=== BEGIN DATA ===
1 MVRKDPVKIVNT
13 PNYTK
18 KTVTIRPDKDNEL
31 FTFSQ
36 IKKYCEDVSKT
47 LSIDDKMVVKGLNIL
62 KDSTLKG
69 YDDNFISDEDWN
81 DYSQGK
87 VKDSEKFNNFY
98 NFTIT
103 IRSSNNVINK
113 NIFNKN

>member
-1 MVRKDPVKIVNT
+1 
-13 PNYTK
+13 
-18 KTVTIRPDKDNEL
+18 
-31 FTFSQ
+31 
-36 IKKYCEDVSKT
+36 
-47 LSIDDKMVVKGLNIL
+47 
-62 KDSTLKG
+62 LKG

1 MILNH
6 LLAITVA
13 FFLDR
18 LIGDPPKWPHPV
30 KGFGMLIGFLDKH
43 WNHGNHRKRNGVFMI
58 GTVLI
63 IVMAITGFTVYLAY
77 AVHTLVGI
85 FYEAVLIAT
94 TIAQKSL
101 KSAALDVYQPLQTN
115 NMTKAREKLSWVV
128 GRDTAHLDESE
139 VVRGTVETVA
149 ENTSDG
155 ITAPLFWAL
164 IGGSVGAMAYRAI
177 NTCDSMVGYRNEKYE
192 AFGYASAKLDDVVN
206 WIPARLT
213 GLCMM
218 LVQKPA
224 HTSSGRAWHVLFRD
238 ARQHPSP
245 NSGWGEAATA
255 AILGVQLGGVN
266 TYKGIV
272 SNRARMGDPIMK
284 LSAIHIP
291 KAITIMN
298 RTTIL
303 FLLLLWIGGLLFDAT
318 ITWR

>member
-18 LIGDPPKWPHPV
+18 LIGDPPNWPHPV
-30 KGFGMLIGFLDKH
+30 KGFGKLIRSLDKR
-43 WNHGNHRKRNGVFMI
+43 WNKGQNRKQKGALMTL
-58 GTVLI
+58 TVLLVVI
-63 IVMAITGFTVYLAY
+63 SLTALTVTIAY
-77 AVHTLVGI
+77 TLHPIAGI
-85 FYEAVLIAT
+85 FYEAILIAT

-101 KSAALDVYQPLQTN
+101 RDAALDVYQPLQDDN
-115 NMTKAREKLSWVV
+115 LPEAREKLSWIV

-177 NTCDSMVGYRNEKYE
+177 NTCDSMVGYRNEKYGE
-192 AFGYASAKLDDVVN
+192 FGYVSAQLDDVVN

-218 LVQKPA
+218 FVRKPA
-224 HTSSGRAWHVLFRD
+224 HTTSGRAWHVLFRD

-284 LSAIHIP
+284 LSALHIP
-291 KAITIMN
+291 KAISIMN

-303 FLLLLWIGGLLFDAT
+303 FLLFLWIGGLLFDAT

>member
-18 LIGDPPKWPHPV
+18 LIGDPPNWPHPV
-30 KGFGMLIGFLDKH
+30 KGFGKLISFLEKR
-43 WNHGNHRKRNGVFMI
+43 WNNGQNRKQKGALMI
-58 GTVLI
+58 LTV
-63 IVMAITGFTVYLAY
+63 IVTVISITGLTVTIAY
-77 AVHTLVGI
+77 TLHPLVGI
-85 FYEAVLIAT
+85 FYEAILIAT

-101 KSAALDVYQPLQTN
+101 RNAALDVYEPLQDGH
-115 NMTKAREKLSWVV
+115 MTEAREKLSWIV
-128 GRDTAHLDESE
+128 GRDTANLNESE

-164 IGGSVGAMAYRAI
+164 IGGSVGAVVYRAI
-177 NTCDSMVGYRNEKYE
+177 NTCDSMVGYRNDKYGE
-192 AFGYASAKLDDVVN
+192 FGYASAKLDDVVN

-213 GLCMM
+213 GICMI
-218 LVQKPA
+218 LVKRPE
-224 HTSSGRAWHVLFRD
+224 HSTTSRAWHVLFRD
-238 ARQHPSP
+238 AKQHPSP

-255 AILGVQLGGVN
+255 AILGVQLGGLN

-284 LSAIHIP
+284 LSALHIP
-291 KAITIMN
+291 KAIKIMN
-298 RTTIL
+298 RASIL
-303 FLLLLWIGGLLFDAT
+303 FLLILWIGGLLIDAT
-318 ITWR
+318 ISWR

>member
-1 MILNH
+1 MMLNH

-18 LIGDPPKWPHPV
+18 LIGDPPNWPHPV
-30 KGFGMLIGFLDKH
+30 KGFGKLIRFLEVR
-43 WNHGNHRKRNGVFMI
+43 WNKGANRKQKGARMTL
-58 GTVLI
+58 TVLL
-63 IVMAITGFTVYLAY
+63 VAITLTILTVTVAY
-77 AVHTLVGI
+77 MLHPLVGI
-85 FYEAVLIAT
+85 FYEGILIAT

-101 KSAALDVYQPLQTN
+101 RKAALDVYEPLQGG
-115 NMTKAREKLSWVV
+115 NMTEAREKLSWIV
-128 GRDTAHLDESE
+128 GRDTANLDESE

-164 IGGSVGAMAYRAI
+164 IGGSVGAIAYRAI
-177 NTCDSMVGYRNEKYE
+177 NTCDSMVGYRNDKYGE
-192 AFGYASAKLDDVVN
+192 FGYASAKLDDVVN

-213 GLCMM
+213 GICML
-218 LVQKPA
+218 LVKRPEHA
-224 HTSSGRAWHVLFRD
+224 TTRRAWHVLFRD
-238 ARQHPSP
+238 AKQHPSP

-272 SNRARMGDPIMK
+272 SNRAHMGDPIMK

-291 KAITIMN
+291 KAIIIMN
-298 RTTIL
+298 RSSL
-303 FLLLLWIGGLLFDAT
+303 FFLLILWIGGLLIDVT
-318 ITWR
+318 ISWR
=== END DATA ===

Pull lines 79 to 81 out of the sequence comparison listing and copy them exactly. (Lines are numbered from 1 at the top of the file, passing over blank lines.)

+101 RDAALDVYQPLQDDN
-115 NMTKAREKLSWVV
+115 LPEAREKLSWIV